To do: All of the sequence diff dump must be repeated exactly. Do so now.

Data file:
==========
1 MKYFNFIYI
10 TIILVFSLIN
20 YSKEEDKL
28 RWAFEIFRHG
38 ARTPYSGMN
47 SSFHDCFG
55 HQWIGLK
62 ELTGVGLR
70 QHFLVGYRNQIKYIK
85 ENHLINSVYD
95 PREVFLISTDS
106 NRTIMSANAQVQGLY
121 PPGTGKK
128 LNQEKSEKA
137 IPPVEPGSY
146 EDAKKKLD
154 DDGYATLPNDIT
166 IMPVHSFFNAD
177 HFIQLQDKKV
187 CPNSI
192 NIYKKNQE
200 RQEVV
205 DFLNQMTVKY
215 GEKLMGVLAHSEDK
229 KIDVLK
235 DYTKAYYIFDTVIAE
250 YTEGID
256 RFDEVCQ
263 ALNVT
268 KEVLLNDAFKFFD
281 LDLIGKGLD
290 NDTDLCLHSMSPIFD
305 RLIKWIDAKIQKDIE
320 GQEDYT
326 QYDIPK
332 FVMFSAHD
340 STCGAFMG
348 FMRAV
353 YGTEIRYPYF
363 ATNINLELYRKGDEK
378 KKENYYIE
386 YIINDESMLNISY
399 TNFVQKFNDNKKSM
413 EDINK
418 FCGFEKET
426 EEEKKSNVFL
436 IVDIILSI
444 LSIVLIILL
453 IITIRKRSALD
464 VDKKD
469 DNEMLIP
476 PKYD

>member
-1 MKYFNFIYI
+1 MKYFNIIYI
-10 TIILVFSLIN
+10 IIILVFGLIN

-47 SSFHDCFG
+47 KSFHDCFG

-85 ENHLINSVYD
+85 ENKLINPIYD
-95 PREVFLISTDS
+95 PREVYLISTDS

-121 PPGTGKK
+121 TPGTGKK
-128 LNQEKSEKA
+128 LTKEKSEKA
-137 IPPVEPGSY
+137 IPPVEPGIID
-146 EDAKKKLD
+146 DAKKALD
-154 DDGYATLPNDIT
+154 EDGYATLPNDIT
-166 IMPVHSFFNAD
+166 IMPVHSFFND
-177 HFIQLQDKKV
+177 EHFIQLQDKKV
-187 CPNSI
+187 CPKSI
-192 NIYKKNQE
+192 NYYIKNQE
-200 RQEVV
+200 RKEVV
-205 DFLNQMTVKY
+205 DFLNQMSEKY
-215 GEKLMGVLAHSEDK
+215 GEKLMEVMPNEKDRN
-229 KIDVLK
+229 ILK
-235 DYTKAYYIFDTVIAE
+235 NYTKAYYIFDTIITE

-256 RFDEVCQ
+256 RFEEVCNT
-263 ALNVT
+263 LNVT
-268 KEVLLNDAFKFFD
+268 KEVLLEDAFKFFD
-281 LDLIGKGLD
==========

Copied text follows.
1 MKYFNFIYI
10 TIILVFSLIN
20 YSKEEDKL
28 RWAFEIFRHG
38 ARTPYSGMN
47 SSFHDCFG
55 HQWIGLK
62 ELTGVGLR
70 QHFLVGYRNQIKYIK
85 ENHLINSVYD
95 PREVFLISTDS
106 NRTIMSANAQVQGLY
121 PPGTGKK
128 LNQEKSEKA
137 IPPVEPGSY
146 EDAKKKLD
154 DDGYATLPNDIT
166 IMPVHSFFNAD
177 HFIQLQDKKV
187 CPNSI
192 NIYKKNQE
200 RQEVV
205 DFLNQMTVKY
215 GEKLMGVLAHSEDK
229 KIDVLK
235 DYTKAYYIFDTVIAE
250 YTEGID
256 RFDEVCQ
263 ALNVT
268 KEVLLNDAFKFFD
281 LDLIGKGLD
290 NDTDLCLHSMSPIFD
305 RLIKWIDAKIQKDIE
320 GQEDYT
326 QYDIPK
332 FVMFSAHD
340 STCGAFMG
348 FMRAV
353 YGTEIRYPYF
363 ATNINLELYRKGDEK
378 KKENYYIE
386 YIINDESMLNISY
399 TNFVQKFNDNKKSM
413 EDINK
418 FCGFEKET
426 EEEKKSNVFL
436 IVDIILSI
444 LSIVLIILL
453 IITIRKRSALD
464 VDKKD
469 DNEMLIP
476 PKYD

>member
-1 MKYFNFIYI
+1 MKYFNIIYI
-10 TIILVFSLIN
+10 IIILVFGLIN

-47 SSFHDCFG
+47 KSFHDCFG

-85 ENHLINSVYD
+85 ENKLINPIYD
-95 PREVFLISTDS
+95 PREVYLISTDS

-121 PPGTGKK
+121 TPGTGKK
-128 LNQEKSEKA
+128 LTKEKSEKA
-137 IPPVEPGSY
+137 IPPVEPGIID
-146 EDAKKKLD
+146 DAKKALD
-154 DDGYATLPNDIT
+154 EDGYATLPNDIT
-166 IMPVHSFFNAD
+166 IMPVHSFFND
-177 HFIQLQDKKV
+177 EHFIQLQDKKV
-187 CPNSI
+187 CPKSI
-192 NIYKKNQE
+192 NYYIKNQE
-200 RQEVV
+200 RKEVV
-205 DFLNQMTVKY
+205 DFLNQMSEKY
-215 GEKLMGVLAHSEDK
+215 GEKLMEVMPNEKDRN
-229 KIDVLK
+229 ILK
-235 DYTKAYYIFDTVIAE
+235 NYTKAYYIFDTIITE

-256 RFDEVCQ
+256 RFEEVCNT
-263 ALNVT
+263 LNVT
-268 KEVLLNDAFKFFD
+268 KEVLLEDAFKFFD
-281 LDLIGKGLD